[Image via willcounty]
DuPage County, IL – one of Chicago’s suburban “collar” counties – will soon ask voters if they want to eliminate the County’s election commission and return all election duties to the county clerk. The Daily Herald has more:
DuPage County voters soon will weigh in on a proposal to disband the county election commission and return its responsibilities to the clerk’s office.
County board members on Tuesday agreed to put an advisory referendum question about the issue on the March primary ballot. The decision comes after state lawmakers failed to act on legislation to merge the commission with the county clerk’s office and create a new panel to provide bipartisan oversight of elections.
“Let’s just go to a full-fledged consolidation,” county board Chairman Dan Cronin said after the vote. “Fold it into the clerk’s office.”
Election oversight power was stripped from the clerk’s office in the early 1970s to create the election commission. Cronin said he’s hoping DuPage voters overwhelmingly support the nonbinding ballot question to dissolve the commission.
“We want to professionalize and increase the competency and performance of this operation,” he said. “Folding it into the clerk’s office, we think, offers us that opportunity.”
According to the resolution approved Tuesday, the question on the ballot will read, “Should the DuPage County Election Commission be dissolved and its functions be consolidated with the office of the DuPage County Clerk?”
The County’s referendum won’t settle the question, however; the state legislature has to approve the change:
If voters agree, Cronin said he’ll take the election results to state lawmakers and urge them to act.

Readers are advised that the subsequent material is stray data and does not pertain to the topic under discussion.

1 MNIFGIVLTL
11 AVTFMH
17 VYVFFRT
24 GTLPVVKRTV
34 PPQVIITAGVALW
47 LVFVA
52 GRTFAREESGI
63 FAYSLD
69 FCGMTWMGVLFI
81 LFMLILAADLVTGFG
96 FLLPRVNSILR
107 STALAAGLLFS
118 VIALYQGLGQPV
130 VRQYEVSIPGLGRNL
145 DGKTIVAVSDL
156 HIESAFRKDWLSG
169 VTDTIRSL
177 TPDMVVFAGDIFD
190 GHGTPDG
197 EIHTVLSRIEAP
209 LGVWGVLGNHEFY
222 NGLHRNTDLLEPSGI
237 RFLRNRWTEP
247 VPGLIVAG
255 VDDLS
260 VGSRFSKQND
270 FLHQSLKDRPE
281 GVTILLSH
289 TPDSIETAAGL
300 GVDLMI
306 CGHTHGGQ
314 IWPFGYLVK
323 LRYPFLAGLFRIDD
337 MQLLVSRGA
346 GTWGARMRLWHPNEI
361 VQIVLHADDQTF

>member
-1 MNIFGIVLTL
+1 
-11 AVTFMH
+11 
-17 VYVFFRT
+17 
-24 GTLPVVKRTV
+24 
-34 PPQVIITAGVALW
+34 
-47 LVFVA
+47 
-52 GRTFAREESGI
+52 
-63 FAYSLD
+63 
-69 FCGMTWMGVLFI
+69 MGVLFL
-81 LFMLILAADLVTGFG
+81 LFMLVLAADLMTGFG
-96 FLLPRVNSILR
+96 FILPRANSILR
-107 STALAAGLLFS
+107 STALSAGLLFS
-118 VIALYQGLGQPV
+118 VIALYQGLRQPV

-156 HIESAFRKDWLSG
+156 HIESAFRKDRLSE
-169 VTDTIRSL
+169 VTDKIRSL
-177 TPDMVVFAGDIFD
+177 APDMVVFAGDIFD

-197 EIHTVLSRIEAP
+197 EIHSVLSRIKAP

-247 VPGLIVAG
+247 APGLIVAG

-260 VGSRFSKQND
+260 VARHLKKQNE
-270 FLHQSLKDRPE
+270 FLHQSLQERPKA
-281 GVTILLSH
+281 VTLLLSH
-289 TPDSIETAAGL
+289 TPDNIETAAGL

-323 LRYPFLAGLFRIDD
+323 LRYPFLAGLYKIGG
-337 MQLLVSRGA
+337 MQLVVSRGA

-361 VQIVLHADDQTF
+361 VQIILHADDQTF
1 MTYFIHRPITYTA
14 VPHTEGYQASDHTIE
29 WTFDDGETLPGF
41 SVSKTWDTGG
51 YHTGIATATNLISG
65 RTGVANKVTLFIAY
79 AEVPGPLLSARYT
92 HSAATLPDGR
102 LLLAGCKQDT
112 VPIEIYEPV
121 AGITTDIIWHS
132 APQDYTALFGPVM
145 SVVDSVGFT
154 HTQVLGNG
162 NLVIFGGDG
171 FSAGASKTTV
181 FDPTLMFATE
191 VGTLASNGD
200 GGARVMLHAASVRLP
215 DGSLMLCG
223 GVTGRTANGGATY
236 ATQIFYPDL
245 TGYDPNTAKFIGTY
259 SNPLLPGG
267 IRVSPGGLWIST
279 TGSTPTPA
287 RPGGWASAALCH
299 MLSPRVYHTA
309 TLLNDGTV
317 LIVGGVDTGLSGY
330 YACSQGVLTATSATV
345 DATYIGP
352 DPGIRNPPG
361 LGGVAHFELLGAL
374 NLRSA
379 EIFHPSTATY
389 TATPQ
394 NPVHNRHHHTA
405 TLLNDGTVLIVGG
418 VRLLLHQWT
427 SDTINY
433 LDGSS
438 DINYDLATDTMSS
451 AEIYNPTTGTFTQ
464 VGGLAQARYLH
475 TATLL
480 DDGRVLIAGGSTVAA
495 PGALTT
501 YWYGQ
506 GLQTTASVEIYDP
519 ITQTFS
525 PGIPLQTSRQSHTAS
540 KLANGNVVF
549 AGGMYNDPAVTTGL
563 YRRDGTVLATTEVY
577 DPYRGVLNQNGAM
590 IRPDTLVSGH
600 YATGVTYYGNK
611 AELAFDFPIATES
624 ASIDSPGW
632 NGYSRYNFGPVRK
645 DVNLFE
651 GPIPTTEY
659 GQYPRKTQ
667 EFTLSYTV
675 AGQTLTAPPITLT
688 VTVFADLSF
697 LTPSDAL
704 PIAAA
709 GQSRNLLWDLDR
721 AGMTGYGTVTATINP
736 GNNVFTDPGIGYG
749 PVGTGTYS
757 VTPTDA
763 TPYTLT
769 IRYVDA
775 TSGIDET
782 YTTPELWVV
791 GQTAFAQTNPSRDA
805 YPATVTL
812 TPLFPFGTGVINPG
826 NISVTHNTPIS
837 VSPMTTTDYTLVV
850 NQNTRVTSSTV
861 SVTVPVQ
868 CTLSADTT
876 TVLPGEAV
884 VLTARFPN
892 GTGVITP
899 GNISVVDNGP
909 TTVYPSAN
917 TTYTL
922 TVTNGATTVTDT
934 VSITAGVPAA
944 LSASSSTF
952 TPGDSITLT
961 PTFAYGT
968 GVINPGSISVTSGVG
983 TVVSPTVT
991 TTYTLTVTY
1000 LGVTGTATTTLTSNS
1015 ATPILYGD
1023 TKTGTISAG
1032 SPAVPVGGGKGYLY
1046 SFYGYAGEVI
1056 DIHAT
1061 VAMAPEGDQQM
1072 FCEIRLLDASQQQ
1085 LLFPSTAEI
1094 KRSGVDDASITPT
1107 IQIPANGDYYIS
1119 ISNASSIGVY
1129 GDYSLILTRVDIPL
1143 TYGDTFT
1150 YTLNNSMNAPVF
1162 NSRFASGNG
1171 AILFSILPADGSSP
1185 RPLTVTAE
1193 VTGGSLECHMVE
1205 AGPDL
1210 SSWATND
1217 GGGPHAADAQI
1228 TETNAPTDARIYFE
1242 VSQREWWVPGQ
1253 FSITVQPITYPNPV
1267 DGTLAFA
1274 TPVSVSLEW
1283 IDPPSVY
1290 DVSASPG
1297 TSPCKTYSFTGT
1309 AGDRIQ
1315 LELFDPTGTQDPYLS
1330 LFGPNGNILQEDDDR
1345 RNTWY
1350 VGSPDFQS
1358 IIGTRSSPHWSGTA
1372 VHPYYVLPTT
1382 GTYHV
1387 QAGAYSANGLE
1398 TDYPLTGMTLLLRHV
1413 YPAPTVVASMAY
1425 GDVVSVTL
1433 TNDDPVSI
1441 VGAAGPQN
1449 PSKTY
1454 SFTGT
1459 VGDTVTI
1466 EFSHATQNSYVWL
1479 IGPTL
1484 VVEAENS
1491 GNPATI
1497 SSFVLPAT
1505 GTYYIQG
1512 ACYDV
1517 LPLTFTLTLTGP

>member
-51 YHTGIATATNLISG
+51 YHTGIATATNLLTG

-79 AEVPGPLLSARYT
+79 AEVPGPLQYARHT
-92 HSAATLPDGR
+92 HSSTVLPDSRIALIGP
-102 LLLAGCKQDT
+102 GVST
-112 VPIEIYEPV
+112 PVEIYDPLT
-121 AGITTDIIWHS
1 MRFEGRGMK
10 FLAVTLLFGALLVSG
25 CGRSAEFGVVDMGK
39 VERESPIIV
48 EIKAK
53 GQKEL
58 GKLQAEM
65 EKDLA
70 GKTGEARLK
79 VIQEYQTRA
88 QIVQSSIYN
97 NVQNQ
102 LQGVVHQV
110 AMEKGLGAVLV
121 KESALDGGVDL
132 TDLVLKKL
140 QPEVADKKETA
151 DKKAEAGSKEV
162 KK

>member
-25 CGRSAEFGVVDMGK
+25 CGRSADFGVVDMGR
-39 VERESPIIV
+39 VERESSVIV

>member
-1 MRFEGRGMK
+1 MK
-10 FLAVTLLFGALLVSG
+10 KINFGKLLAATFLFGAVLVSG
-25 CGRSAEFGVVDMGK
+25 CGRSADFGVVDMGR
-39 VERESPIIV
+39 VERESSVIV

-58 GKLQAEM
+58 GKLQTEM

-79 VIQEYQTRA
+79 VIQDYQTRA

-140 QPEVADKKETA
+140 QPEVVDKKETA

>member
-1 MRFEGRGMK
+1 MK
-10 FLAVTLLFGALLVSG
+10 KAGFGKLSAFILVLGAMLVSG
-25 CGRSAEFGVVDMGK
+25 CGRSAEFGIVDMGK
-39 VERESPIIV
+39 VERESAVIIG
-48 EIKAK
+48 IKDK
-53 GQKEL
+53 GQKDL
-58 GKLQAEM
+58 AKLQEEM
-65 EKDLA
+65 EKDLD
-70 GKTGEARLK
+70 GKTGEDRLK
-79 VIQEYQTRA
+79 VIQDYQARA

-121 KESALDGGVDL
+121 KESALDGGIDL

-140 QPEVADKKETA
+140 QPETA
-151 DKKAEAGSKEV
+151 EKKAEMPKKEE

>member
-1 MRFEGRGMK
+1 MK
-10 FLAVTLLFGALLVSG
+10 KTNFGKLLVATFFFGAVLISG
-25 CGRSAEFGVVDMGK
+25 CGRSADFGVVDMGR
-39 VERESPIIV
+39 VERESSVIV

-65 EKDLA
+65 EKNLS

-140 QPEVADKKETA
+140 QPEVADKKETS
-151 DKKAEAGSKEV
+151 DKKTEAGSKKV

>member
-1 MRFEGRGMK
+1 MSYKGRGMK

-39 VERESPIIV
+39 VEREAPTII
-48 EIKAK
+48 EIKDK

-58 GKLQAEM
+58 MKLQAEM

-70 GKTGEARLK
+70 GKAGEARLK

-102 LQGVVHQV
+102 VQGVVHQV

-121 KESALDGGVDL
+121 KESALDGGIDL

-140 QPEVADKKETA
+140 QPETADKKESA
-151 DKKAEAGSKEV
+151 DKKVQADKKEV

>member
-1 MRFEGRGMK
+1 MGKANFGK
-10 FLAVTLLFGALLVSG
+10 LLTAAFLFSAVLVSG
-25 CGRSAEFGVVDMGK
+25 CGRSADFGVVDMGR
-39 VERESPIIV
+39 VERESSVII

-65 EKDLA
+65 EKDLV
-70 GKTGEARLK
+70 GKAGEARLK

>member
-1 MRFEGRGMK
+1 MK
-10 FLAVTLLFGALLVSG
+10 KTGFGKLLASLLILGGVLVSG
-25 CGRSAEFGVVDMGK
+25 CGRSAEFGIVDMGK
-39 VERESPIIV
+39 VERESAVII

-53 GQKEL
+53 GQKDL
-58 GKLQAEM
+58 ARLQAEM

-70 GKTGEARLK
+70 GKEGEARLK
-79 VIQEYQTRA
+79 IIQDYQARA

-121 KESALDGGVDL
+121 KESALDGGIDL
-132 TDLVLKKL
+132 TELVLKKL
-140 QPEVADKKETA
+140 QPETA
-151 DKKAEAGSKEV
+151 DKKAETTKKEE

“We’ve got to get the referendum question that will give us the mandate to go down there to Springfield and ask the legislators,” he said.
The 1973 state law that formed DuPage’s election commission required both political parties to be represented on the three-person election commission board. Republicans hold two of the three seats.
Another state law change is the easiest way to undo the election commission.
While it could be done through a binding referendum, DuPage doesn’t have the authority to do so because it doesn’t have home rule power.
The consolidation idea seems to have bipartisan support, given that it’s expected to improve operations and save money:
The clerk’s office is run by Paul Hinds, a Republican. But Democrat Jean Kaczmarek is expected to challenge Hinds in the fall 2018 election.
On Tuesday, both Hinds and Kaczmarek said they support taking the merger idea to voters.
“For over a decade, I have been calling for returning the election commission back to the county clerk’s office as it’s done in 100 other Illinois counties,” Kaczmarek said. “This progress follows years of a single, steady drumbeat.”
If election oversight is returned to the clerk’s office, Hinds said he would be prepared for that transition.
“It’s something that we’re ready to go ahead and do,” he said.
County officials estimate that consolidating the election commission and the clerk’s office could save taxpayers at least $300,000 a year by combining staffs and finding efficiencies.
This story is interesting for two reasons: first, it’s a reminder that even large, populous counties often lack the authority to make changes to their structure without permission from the state. Second, it shows how communities are continually fine-tuning the balance between effective administration and insulation from partisanship in managing their voting process. I’ll be curious to see if DuPage voters are as optimistic as local leaders – and if so, if the state legislature can be persuaded to go along. Stay tuned!